This year, not only have sales slumped, but my average  in 2014 has been $36.24 gross.

Would also therefore be interested to know what kinds of images sell for the $100 gross you quoted - presumably high production value studio shots with models - except that is bread and butter for micro, and you're different.
Does RF sell better/for more than RM on Alamy?

« Reply #44 on: August 12, 2014, 03:10 »
0
Just to say: You have a private message from me a couple of days ago and I hope will get response from Alamy:)

Thanks!
Deyan

It will - but we're very busy at the moment so it might not be for a couple more days.

Despite my best year at Alamy being 2013, my average sale gross was $42.63.
This year, not only have sales slumped, but my average  in 2014 has been $36.24 gross.

Would also therefore be interested to know what kinds of images sell for the $100 gross you quoted - presumably high production value studio shots with models - except that is bread and butter for micro, and you're different.
Does RF sell better/for more than RM on Alamy?

We're not ignoring this, just have a lot on at present and will respond shortly.

Ed

« Reply #45 on: August 12, 2014, 07:50 »
+1
Despite my best year at Alamy being 2013, my average sale gross was $42.63.
This year, not only have sales slumped, but my average  in 2014 has been $36.24 gross.

Would also therefore be interested to know what kinds of images sell for the $100 gross you quoted - presumably high production value studio shots with models - except that is bread and butter for micro, and you're different.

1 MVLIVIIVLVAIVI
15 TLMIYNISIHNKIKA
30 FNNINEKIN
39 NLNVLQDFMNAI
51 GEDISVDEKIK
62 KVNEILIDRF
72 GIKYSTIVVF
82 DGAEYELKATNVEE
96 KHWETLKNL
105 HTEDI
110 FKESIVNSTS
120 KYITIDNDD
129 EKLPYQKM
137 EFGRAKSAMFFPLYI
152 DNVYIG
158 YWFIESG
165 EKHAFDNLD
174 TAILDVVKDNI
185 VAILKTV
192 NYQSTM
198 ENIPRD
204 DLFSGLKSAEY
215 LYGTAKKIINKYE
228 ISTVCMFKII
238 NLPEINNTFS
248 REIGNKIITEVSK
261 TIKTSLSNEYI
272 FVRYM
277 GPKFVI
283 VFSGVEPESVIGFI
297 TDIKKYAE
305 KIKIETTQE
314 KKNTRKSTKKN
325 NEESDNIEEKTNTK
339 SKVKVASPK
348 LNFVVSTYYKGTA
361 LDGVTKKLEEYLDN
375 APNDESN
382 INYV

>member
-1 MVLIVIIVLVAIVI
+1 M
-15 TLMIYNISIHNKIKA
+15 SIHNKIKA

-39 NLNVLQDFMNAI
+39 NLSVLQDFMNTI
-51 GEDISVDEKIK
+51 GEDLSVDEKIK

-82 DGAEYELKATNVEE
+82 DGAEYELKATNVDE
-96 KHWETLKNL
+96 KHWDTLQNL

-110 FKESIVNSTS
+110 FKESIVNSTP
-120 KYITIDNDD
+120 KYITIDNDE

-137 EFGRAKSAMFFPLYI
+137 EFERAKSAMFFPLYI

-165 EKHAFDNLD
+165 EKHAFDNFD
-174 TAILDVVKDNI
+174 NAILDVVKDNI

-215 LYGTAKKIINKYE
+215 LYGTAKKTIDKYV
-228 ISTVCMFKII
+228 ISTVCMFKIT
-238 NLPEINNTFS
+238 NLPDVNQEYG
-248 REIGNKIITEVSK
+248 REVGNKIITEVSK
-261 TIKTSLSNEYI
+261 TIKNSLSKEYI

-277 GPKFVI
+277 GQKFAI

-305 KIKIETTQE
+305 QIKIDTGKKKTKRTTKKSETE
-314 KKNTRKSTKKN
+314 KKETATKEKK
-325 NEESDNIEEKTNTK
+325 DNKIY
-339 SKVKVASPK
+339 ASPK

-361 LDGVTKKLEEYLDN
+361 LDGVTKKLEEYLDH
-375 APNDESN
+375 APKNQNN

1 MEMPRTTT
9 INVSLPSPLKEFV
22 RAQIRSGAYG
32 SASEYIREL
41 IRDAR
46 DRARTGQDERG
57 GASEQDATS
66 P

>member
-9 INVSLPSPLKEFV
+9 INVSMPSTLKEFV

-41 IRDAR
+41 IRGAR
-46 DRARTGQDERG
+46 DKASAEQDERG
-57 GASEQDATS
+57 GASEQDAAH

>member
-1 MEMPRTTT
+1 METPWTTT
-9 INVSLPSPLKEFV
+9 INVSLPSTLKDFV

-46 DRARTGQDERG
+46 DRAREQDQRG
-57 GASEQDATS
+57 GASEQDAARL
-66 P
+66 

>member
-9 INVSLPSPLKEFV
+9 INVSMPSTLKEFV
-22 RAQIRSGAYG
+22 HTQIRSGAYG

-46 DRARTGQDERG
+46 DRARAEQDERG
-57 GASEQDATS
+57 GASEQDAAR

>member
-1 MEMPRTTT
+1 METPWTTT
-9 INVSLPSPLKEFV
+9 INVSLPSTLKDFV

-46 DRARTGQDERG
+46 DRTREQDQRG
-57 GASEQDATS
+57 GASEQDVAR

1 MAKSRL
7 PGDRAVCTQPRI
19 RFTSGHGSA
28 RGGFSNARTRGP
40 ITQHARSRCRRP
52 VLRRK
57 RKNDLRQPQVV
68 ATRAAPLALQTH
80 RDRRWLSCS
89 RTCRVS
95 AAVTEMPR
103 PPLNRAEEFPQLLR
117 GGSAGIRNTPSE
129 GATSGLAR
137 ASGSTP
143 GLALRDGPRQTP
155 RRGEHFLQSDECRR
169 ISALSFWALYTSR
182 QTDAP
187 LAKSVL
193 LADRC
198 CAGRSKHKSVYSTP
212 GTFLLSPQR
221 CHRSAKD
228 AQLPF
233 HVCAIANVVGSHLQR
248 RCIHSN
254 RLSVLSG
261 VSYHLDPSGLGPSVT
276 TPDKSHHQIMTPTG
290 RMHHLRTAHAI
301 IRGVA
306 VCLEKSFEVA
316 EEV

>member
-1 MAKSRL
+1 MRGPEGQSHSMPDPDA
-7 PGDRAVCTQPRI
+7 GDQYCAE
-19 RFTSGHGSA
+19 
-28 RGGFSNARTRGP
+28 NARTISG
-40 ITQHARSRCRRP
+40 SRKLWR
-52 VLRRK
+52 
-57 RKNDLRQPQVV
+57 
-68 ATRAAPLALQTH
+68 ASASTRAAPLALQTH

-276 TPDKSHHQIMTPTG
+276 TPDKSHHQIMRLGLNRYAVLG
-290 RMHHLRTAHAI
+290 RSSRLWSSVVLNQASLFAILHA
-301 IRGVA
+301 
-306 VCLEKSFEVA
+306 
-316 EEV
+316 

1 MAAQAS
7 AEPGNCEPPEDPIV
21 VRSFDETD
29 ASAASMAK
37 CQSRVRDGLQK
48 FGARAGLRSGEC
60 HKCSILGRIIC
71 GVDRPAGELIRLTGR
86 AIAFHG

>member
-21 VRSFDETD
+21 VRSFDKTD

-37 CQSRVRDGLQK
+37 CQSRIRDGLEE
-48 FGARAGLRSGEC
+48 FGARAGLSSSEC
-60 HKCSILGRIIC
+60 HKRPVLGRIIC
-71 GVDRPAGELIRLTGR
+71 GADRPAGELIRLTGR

Does RF sell better/for more than RM on Alamy?

Sue, I have many shots of models.  I have licensed exactly two images of the models I've shot in my portfolio at Alamy.

I uploaded a few more model shots from a recent session and they were zoomed immediately so I am hoping that this is changing.

As far as images $100 gross or more this year - they do exist.  My average is 84.49 (gross) and I am also in the newspaper scheme.  I won't show the images (I don't need everyone and their brother copying my images even if the majority are non-repeatable newsworthy images) but here is what I have seen personally reported to me as being licensed in 2014 that were $100 gross or over.

Country: Spain
Usage: Advertising/Promotion
Media: Point of purchase display
Industry sector: Media, design & publishing
Print run: up to 25
Image Size: up to 1/2 area
Start: 03 December 2013
End: 03 June 2014
$ 333.03

Country: World English Language
Usage: Editorial
Media: Textbook - print and e-book